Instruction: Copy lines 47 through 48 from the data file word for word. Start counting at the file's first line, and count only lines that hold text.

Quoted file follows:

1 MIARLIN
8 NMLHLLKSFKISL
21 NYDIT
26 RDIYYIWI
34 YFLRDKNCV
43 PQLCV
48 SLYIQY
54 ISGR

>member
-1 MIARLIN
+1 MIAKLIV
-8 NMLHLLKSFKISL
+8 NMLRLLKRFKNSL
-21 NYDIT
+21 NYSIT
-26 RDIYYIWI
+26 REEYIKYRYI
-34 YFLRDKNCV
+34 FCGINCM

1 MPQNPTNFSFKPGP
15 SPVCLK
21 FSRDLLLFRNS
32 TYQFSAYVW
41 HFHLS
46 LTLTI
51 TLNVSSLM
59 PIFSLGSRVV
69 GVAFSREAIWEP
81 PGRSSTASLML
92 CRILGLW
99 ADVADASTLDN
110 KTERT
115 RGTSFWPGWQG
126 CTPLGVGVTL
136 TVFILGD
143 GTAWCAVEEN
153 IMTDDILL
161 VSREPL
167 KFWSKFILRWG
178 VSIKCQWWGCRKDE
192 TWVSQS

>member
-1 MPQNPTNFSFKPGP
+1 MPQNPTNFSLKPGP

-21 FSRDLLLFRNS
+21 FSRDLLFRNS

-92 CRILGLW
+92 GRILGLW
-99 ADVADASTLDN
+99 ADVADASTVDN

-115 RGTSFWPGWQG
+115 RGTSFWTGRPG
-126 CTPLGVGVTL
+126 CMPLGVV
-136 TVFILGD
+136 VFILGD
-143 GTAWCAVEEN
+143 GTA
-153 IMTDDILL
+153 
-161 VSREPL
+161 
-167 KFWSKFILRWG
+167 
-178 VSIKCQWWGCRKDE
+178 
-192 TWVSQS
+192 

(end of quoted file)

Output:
-92 CRILGLW
+92 GRILGLW